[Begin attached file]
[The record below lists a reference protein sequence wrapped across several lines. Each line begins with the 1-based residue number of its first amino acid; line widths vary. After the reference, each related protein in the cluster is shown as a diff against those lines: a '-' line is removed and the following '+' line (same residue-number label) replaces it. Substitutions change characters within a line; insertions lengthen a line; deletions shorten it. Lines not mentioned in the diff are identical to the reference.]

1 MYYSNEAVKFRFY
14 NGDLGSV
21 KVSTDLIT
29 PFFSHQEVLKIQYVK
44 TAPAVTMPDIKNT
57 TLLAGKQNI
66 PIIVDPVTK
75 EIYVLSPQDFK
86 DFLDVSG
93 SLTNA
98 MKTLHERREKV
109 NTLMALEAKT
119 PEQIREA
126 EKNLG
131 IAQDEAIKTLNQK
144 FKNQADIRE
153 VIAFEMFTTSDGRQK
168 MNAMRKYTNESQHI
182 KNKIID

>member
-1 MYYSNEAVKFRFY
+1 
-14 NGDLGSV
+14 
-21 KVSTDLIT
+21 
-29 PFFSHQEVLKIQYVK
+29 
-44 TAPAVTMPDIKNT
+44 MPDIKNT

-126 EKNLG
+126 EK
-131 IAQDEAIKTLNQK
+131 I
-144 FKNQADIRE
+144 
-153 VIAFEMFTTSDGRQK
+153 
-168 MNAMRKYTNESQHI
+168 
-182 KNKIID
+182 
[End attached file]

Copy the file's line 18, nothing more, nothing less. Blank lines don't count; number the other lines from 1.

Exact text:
153 VIAFEMFTTSDGRQK